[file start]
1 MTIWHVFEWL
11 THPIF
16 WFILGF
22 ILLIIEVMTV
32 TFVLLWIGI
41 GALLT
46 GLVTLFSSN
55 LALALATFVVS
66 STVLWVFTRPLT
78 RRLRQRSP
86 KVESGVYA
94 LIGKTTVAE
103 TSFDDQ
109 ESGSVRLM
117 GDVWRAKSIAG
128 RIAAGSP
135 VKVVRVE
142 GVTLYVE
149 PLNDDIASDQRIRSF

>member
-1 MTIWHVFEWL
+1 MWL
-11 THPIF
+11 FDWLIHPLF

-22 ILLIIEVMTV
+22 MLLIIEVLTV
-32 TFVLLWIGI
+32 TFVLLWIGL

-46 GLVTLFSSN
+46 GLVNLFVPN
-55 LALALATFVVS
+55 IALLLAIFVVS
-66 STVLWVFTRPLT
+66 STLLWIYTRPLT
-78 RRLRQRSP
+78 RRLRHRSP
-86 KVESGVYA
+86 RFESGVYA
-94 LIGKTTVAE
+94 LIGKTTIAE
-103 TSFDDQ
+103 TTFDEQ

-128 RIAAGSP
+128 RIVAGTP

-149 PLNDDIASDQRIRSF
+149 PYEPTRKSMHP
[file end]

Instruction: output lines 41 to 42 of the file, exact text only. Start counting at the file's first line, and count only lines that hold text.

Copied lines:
-103 TSFDDQ
+103 TTFDEQ